What It's (Honestly) Like to Be a Freshman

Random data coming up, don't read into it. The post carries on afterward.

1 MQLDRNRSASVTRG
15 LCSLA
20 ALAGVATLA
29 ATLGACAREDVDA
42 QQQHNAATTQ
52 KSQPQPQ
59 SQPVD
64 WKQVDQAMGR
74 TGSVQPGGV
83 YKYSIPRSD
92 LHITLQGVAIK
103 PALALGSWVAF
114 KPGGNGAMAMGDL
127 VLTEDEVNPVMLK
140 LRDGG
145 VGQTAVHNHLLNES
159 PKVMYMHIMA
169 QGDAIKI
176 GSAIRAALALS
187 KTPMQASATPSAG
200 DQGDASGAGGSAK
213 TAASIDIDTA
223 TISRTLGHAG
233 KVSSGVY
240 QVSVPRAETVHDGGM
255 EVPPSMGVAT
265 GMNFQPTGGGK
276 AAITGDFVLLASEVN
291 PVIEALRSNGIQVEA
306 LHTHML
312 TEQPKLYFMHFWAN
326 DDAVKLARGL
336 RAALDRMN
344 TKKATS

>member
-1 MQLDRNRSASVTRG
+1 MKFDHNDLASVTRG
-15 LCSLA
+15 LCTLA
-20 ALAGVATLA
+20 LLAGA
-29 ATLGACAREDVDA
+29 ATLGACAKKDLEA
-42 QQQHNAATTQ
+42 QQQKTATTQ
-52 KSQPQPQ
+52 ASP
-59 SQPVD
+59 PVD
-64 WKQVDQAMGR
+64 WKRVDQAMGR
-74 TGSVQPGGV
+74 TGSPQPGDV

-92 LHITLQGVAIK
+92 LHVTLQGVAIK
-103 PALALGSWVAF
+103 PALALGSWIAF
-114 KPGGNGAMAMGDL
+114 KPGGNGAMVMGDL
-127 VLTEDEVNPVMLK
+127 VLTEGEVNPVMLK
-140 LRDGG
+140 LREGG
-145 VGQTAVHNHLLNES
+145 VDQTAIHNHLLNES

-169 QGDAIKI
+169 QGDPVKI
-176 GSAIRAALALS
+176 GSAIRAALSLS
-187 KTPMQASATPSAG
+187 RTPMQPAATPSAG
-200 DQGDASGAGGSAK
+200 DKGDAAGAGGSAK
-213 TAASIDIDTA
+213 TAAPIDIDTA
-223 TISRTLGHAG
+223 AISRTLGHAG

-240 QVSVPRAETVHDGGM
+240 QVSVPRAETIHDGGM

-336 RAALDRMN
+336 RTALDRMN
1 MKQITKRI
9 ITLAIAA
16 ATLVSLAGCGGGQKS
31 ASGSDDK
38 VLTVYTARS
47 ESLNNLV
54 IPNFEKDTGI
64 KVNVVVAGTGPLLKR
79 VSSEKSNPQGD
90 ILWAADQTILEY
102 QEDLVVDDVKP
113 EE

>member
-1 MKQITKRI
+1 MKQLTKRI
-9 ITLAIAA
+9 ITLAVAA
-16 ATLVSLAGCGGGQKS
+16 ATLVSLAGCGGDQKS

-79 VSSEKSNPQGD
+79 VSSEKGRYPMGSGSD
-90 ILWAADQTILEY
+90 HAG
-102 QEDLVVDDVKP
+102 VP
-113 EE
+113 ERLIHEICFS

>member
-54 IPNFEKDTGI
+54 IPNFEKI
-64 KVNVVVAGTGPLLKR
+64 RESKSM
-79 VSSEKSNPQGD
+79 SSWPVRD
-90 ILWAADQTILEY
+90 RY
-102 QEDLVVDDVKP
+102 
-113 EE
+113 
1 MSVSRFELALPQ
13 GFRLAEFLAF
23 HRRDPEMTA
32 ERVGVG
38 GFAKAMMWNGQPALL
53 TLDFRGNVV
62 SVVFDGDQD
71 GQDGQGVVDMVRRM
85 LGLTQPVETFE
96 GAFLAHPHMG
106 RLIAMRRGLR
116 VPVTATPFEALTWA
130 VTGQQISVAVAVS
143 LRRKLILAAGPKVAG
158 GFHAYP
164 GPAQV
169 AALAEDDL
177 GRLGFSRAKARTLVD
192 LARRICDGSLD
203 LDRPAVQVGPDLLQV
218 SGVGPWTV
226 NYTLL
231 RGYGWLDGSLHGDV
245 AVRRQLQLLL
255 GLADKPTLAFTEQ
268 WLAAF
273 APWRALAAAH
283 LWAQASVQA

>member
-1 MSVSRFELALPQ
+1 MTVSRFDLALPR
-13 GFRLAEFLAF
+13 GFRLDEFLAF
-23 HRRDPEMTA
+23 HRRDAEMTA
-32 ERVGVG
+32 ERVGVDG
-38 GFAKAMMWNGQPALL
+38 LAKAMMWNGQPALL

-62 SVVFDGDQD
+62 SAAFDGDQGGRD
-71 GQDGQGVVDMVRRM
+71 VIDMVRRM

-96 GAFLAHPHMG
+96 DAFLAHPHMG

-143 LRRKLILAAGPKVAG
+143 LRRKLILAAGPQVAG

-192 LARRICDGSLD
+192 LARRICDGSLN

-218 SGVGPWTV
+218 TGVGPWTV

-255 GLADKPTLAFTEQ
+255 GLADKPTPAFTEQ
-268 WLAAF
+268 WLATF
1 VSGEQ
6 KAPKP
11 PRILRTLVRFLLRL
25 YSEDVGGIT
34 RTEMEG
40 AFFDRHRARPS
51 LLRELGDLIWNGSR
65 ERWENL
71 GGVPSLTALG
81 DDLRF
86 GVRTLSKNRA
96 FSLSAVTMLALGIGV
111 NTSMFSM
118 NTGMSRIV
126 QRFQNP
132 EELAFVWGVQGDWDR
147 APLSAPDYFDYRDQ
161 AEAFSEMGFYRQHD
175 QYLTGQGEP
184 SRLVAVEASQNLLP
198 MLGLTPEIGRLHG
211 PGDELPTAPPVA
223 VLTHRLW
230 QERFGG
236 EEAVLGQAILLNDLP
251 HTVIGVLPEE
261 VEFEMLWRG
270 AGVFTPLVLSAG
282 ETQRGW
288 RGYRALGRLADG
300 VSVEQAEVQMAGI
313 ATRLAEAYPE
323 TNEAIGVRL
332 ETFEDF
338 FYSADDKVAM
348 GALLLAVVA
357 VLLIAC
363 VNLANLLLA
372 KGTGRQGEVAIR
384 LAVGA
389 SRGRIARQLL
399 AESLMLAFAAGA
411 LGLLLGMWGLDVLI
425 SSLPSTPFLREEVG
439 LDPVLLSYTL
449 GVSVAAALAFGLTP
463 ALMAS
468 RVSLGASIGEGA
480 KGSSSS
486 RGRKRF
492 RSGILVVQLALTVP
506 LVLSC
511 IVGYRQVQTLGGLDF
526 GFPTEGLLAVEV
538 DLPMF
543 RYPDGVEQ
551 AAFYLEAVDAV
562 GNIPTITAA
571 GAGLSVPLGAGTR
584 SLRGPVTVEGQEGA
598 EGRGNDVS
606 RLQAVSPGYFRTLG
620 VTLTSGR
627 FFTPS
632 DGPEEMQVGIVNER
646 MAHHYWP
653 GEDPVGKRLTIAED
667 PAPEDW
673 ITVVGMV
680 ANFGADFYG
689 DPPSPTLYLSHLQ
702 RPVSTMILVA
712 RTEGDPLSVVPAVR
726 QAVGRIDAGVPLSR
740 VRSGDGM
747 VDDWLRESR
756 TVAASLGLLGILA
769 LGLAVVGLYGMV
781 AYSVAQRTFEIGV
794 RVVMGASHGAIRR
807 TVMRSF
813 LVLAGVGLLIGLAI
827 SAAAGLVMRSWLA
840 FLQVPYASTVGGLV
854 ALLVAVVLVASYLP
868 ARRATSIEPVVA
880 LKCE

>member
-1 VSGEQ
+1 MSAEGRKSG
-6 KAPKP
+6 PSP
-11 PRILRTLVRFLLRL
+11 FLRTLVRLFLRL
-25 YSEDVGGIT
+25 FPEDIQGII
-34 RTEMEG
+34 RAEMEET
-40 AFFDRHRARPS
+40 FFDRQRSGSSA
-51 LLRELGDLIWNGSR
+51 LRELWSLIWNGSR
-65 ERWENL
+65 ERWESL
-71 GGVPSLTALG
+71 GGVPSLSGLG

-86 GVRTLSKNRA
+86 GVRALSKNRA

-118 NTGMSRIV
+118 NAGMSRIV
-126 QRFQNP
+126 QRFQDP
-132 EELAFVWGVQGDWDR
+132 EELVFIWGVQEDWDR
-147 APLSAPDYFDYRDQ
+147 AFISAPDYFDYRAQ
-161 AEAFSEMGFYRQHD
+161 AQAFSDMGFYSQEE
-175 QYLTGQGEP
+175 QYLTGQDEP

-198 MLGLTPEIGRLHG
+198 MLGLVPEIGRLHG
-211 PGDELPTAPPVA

Sarah Stone Staff Writer At the end of eighth grade, middle school was over and I felt superior; maybe not in terms of height, but in some wisdom that I felt my three years of middle school had given me. My grade had graduated from being scheduled and supervised every single second, and was entering a new phase. We were entering something completely different, something that we only glimpsed during trips to the library or computer lab. My confidence was somewhat high. I wasn’t a new kid, orientation was smooth, and many of the faces in the freshman class were familiar to me. I felt comfortable. All of that changed the day school started. Actually, it changed when I had started to think about school starting. A week or so before the long-awaited first day, I had planned and unplanned my outfit at least thirty times, not sure what was too summer-y, too formal, or too casual. After eventually gathering a sufficiently balanced outfit, I walked through the double doors and climbed the stairs to the freshman hallway. Again I saw familiar faces, and for a few minutes I felt calm. But then I realized I had to get to my first class. Panicking, I unfolded my schedule, trying to figure out which numbers to follow and what to bring. Should I bring a backpack, or just my things? Do I need all my textbooks, or can I leave this one? But what if teachers freak out when you don’t have your stuff? Frantically grabbing anything I could find, I shoved the contents of my locker into my backpack and attempted to find my class. I soon learned that the only way to Spanish class was to pass the senior hallway, a terrifying prospect in and of itself. Slowly weaving my way through the six-foot guys and girls, I kept my head down and tried to keep them from noticing me.  I just need to get to Spanish class.  I noticed most people wore backpacks and I felt relieved I made the right choice. But then indecision hit again. Wait, should I wear two straps or one? Two is more practical, but is it more pretentious? One is relaxed, but then it looks like I’m trying too hard. I decided on the two-shoulder approach, and, with my chin at my chest, I made it to my class. I was late. As I walked in to the class filled with sophomores and juniors, everyone’s eyes flicked to me as I quietly apologized in Spanish and found a seat. I pulled out my folders and various books, clearly making enough noise to gather a few cold stares from the juniors. As I placed my things on the table and finally exhaled, I heard a sophomore a few seats over whispering, “psh, freshman,” and snickering to her friend. But hadn’t they all been freshmen too? They had all come to classes late their first day, kept their heads down in the halls, and had panic attacks about what to wear. They had all been through the anxiety and fear and judgment, and had had the feeling that they could never seem to do anything right. They just didn’t want to admit it. After they made it through their freshman years, everything was easier, and they felt superior. They had made it past being the bottom of the food chain, but they had still been there. They shouldn’t forget their freshman years just because they weren’t in them anymore. Next year when I see a panicked freshman in the halls I’m not going to sneer or make fun of them, but I’m going to smile and maybe even say hello. All students know what their first day of freshman year was like, but it takes some courage to learn from it.]]>